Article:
Terril D. Faul, Merrill, Thomas A. | 9/12/2006 1:35:00 AM
News Release Distributed 09/11/06
Louisiana 4-H’ers will join others across the country in observing National 4-H Week Oct. 1-7.
The main focus of the week is to celebrate the accomplishments of the young people, volunteer leaders and parents involved in 4-H – as well as to encourage others to become involved in the unique youth development program.
"4-H once was thought of as a program only for those who lived in rural areas, but that’s definitely not true these days," said Dr. Paul Coreil, director of extension and vice chancellor for the LSU AgCenter. "Today’s 4-H program has as much to offer young people in cities as it does those in less populated communities."
That is demonstrated in 4-H enrollment numbers for Louisiana and the nation. Nationwide, 4-H is in every community across America, and 55 percent of its members live in cities, large towns and their suburbs. In Louisiana, 33 percent of 4-H’ers are in larger cities, towns and suburbs, while 37 percent live in smaller towns or other nonfarm settings and only 30 percent live on farms or in rural areas.
"There’s no question that 4-H has something for everyone," Coreil said. "We know we are helping young people learn how to become tomorrow’s leaders."
Today’s 4-H Club members learn leadership, citizenship and life skills through hands-on projects that involve science, engineering and technology, healthy living, citizenship and much more. Topics are as varied as rocketry, GPS mapping, public speaking, computer science, photography, nutrition and community service.
"The image of 4-H being all about cows or cooking is way out of date," said Terril Faul, who leads Louisiana’s 4-H program for the LSU AgCenter. "Sure, we still have those things, but we also have so much more – like programs based in science and technology and activities that let 4-H’ers take a hands-on approach to protecting Louisiana’s coastline and its environment.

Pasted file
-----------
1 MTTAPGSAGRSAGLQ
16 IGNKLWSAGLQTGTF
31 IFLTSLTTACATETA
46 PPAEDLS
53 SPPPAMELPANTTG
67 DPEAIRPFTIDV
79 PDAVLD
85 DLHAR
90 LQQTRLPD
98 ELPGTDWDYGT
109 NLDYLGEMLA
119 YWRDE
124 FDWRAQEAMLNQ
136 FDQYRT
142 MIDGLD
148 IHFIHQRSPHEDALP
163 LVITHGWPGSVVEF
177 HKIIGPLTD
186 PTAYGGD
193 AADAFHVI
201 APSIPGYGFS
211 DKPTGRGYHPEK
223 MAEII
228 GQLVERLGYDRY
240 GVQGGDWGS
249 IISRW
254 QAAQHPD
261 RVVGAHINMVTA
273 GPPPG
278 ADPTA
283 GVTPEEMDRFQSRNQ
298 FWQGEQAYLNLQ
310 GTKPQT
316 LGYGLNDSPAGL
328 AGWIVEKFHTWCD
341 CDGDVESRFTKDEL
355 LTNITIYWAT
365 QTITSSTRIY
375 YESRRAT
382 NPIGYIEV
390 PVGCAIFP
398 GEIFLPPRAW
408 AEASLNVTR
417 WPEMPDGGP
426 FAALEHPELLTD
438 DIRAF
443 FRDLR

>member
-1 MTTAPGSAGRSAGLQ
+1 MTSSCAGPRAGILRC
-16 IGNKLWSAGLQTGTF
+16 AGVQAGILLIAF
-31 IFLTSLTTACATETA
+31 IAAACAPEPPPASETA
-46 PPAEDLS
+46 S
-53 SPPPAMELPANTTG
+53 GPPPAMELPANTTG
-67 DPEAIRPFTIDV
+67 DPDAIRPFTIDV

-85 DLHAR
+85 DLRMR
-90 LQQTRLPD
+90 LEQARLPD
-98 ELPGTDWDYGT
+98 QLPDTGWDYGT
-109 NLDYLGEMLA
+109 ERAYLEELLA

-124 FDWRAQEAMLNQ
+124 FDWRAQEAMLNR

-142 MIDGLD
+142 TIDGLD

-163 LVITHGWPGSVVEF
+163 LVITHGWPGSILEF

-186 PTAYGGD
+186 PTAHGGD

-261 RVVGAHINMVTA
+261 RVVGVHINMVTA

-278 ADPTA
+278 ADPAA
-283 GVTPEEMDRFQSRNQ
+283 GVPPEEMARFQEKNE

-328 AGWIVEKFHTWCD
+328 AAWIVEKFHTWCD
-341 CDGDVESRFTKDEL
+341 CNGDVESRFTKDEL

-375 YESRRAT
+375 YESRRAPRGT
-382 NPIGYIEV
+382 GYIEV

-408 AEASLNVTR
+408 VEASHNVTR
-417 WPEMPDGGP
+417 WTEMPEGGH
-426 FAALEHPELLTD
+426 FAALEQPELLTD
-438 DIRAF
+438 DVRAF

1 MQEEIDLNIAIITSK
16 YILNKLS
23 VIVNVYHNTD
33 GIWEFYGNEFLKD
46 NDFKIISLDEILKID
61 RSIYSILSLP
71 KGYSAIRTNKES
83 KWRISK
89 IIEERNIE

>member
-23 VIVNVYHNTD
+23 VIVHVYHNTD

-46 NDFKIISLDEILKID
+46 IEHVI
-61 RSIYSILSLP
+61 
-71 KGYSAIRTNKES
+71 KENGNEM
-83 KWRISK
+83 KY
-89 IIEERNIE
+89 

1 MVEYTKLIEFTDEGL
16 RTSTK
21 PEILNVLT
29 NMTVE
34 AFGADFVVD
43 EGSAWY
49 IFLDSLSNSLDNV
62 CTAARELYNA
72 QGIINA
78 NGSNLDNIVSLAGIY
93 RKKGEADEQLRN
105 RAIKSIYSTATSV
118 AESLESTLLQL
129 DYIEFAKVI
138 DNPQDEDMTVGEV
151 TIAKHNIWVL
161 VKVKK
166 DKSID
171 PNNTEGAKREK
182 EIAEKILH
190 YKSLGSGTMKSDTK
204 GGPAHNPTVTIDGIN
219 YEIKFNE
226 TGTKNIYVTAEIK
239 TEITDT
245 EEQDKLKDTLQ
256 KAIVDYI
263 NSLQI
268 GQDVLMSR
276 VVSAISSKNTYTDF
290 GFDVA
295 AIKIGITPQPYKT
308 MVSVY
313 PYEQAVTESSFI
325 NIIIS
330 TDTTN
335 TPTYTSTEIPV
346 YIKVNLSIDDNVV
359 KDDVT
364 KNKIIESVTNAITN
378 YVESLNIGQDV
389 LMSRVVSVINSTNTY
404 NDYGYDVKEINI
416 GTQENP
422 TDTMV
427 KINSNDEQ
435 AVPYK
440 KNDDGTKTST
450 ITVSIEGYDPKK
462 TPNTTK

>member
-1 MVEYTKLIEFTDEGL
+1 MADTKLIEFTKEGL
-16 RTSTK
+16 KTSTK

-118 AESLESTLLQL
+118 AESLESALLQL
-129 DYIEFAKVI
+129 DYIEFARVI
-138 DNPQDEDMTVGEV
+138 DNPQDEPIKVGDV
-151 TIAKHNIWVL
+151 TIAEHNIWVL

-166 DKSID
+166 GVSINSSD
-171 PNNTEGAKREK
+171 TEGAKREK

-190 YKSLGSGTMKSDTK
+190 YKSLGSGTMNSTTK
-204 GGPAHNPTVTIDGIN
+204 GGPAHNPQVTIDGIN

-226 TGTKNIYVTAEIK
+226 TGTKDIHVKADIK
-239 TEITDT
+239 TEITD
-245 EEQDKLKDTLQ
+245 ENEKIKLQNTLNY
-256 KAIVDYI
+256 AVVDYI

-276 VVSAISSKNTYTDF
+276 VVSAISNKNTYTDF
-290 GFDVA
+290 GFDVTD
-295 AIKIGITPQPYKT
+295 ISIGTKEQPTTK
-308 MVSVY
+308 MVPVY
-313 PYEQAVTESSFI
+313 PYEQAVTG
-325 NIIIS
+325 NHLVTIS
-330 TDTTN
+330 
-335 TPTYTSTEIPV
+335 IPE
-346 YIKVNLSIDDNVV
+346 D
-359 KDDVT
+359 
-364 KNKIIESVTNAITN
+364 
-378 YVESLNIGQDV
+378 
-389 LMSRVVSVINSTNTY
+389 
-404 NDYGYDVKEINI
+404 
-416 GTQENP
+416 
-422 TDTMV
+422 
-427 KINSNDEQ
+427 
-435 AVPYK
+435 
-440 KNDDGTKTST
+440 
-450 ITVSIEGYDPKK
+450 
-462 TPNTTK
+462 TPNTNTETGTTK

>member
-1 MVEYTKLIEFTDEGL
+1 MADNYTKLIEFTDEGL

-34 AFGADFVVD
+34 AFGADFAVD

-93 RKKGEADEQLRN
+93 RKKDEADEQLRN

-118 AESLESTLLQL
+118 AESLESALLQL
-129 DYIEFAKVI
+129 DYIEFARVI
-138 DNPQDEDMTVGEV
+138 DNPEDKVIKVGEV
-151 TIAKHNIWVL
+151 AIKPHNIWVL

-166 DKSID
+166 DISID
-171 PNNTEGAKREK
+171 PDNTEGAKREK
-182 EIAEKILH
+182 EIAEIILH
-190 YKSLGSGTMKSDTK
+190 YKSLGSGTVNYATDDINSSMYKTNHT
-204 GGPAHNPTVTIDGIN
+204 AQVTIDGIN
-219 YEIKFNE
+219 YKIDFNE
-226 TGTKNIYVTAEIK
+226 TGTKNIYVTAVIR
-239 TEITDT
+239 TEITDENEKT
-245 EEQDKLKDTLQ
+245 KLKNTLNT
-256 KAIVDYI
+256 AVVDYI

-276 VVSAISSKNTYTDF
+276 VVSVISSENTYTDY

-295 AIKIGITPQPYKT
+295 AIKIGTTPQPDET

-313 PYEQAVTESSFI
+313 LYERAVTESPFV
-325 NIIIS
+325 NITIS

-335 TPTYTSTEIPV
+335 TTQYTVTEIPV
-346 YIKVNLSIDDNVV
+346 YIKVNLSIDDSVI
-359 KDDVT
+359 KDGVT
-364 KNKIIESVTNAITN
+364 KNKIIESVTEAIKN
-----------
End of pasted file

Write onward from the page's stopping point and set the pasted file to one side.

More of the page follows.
4-H is the youth education and outreach program of the nation’s land-grant universities. In Louisiana, it is operated through the statewide offices of the LSU AgCenter, one of the campuses in the Louisiana State University System.
Because of those ties, 4-H is the only youth development program directly connected to the technological advances and latest research of the universities.
"4-H helps Louisiana’s young people reach their full potential," Coreil said. "It teaches them skills that will benefit them throughout their lives while it also shows them how to serve their communities – another important characteristic for future leaders."
In addition to those facts, the experts also point to recent studies that show youth who participate in 4-H do better in school, are more motivated to help others, feel safe to try new things, achieve a sense of self-esteem and develop lasting friendships.
"We have no question that Louisiana’s 4-H members are some of the best young people in the state, and we think 4-H truly is teaching them how to ‘make the best better,’" Faul said.
4-H is one of the largest youth development organizations in America with more than 6.5 million young people ages 5-19, 538,000 volunteers, 3,500 staff and 60 million alumni. Louisiana had approximately 54,000 4-H Club members across the state in 2005-06, and another 119,000 took part in various educational activities offered through 4-H last year.
To learn more about the adventures and opportunities available though 4-H, visit www.lsuagcenter.com and click the kids, teens and 4-H link.